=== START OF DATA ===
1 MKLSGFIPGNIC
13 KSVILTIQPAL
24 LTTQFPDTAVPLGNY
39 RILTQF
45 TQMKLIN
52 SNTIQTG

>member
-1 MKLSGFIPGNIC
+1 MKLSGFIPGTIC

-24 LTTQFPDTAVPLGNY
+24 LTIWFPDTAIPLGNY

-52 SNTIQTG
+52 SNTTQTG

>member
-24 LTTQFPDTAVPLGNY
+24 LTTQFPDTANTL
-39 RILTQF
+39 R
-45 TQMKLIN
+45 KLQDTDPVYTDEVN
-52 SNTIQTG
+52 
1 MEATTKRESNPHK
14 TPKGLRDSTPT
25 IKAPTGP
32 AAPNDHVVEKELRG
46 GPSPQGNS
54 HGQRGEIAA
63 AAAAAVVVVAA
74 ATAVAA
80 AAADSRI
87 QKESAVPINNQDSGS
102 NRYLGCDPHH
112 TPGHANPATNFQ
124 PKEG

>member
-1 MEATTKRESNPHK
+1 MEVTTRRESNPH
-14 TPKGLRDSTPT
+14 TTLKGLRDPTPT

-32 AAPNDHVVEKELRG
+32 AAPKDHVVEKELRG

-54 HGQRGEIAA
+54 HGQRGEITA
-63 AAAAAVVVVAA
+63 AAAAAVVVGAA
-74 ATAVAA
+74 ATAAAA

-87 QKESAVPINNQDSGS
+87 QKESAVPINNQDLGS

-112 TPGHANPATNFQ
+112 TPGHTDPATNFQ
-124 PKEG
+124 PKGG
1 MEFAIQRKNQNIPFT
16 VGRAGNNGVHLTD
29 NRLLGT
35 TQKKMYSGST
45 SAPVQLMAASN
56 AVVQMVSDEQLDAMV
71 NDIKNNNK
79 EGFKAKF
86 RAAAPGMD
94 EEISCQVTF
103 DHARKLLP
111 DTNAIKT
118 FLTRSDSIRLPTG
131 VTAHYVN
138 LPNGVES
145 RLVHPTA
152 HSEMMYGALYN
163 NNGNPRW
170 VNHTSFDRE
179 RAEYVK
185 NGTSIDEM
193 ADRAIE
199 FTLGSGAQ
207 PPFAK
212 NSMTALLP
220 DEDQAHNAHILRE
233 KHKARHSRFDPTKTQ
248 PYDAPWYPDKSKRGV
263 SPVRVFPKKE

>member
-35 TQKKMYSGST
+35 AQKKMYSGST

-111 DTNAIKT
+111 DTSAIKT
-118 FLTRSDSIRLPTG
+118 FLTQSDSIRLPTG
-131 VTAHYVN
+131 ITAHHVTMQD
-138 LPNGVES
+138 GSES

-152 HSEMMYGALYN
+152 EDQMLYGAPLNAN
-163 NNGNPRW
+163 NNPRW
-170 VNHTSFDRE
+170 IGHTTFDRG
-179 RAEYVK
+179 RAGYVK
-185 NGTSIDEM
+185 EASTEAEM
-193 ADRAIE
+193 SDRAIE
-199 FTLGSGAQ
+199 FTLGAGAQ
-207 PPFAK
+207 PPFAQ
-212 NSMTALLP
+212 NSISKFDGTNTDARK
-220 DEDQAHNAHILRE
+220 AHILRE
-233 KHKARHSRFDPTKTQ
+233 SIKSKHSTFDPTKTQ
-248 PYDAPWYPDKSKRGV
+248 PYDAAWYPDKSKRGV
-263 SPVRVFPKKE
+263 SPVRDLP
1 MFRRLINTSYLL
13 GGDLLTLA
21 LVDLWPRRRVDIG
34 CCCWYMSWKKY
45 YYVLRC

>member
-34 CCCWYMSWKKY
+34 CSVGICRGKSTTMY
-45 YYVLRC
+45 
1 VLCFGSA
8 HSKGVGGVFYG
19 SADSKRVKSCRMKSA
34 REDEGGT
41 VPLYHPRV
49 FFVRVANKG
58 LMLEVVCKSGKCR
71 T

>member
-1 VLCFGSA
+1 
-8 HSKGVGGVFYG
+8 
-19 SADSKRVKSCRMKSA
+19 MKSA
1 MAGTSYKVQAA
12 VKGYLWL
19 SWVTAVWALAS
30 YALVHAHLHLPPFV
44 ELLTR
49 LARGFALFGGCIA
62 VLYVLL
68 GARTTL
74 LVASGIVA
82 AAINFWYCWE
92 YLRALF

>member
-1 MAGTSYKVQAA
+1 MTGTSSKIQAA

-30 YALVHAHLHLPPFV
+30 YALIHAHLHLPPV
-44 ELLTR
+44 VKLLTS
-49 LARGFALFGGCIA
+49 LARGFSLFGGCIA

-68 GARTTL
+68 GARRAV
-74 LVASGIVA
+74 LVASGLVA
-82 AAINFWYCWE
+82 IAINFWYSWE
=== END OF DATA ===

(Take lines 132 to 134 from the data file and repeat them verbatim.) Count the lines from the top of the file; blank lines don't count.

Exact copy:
8 HSKGVGGVFYG
19 SADSKRVKSCRMKSA
34 REDEGGT